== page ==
So how will the NHL find the $300 million they tried to squeeze from the players to stage this season? ESPN.com’s Emily Kaplan reports sources are saying the league is looking into a loan plan similar to that used by the NBA to provide its teams with cash to protect their finances ahead of this season.
That Jan. 13 start date could be flexible. Prior to last night’s reports, Vegas Golden Knights owner Bill Foley told Fox Business the season could open on Jan. 15 with the possibility it might have to slide by a week or two. Nevertheless, Foley is confident his club will be playing this season at their home arena, though it could be without fans in attendance.
IN OTHER NEWS…
THE PHILADELPHIA INQUIRER’s Sam Carchidi reports the Flyers are close to agreeing to a contract with Philippe Myers. “Could happen this week.”
SPECTOR’S NOTE: Myers is a restricted free agent coming out of his entry-level contract. It’ll be interesting to see if he gets a bridge contract or a long-term deal. We can probably expect signings of RFAs and unrestricted free agents will pick up once the Jan. 13 start date for this season is formally approved.
TAMPA BAY TIMES: The Lightning hired Rob Zettler to replace departed assistant coach Todd Richards. Zettler, a former NHL defenseman, is also the former head coach of the Lightning’s AHL affiliate in Syracuse. He worked as an assistant coach with the San Jose Sharks from 2017 to 2019.
IIHF.COM: International Ice Hockey Federation president Rene Fasel and general secretary Horst Lichtner have tested positive for COVID-19. This will not affect the IIHF’s preparations for the upcoming 2021 World Junior Championship in Edmonton.
SPORTSNET: The entire Northeast Division of the ECHL plus the Atlanta Gladiators and Norfolk Admirals have suspended play for the 2020-21 season under the league’s COVID-19 policy. The teams intend to return in 2021-22. Most are minor-league affiliates for several NHL clubs.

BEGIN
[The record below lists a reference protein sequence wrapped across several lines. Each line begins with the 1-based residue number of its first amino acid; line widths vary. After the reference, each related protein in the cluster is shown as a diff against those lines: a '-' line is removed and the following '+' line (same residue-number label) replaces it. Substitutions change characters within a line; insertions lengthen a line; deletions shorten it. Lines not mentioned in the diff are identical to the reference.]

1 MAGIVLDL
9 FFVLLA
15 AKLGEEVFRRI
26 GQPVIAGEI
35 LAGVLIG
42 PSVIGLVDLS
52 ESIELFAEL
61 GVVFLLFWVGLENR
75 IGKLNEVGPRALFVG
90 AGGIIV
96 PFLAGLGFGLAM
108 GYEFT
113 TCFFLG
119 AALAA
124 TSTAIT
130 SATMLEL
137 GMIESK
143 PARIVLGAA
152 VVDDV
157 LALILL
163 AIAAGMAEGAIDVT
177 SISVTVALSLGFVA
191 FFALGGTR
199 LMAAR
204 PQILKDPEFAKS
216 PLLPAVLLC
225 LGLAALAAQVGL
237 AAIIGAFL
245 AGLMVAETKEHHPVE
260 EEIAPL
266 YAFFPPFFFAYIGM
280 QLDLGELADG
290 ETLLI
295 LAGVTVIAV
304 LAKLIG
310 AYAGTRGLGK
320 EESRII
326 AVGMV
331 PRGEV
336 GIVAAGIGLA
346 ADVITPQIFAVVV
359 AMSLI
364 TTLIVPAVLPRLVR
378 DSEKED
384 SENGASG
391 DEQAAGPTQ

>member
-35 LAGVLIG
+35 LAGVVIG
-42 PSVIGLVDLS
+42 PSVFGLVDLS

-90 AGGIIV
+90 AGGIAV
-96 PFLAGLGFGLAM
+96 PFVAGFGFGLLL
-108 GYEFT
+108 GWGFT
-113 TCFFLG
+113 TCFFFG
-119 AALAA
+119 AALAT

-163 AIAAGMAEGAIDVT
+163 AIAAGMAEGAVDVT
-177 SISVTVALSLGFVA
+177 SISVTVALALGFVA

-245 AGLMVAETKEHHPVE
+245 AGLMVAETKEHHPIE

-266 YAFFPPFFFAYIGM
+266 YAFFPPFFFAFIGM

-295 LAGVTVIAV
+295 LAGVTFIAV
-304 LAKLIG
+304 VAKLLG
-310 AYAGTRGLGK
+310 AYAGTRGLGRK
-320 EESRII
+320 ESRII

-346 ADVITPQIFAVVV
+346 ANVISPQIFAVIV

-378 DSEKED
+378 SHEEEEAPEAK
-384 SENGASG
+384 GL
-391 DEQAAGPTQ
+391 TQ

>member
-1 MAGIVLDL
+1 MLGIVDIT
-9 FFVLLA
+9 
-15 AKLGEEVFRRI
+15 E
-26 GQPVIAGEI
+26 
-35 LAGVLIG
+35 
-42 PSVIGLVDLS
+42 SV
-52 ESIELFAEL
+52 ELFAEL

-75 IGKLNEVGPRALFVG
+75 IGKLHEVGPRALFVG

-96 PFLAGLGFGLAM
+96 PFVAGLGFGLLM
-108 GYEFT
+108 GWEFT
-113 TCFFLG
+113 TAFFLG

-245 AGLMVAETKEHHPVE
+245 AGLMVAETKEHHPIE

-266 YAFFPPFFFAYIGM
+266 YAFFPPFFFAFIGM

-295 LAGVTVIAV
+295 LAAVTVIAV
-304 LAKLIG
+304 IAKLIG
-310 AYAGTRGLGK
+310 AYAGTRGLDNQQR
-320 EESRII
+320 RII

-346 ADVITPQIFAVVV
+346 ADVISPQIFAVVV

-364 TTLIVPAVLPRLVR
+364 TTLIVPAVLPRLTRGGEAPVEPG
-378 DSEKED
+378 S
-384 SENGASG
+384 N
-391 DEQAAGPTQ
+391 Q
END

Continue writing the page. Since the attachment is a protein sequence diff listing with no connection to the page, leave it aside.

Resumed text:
TORONTO STAR: A mint condition 1979 Wayne Gretzky card could become hockey’s first $1 million collectible card.
Don’t financially support the loser franchises like Arizona and Ottawa that are like malignant tumors on the NHL body. Cut them out and save the patient!
GO LEAFS GO
Lyle, just an fyi- should read “Vegas Golden Knights owner Bill Foley”, not “Bill Daley”.
Fixed, thanks rich!
I believe TSN also said target of 1/5 start for playoffs
56 games 13/1 —- 30/4 …. 108 days…. that’s a little more than a game every other day?
Road trip 2 same Div cities …. 4 in 1 , then 4 in the other … B2B, 1 night off; B2B ; then on to 2nd city; 2 days off ; repeat B2B, 1 off, B2B ….8 games 12 nights;
5 days off at home
Home stand 2 other Div teams … same sched …. 8 in 13
5 days off at home
Repeat loops…. 48 games in 97 days; 5 days off puts it at 102 days with still 8 games to play
That’s how tight a schedule it just may be
Above scenario limits travel considerably
Will division realignment and its resultant new intra-division rivalries influence the choice of trade partners made by a GM who is reluctant to trade a player to a division rival?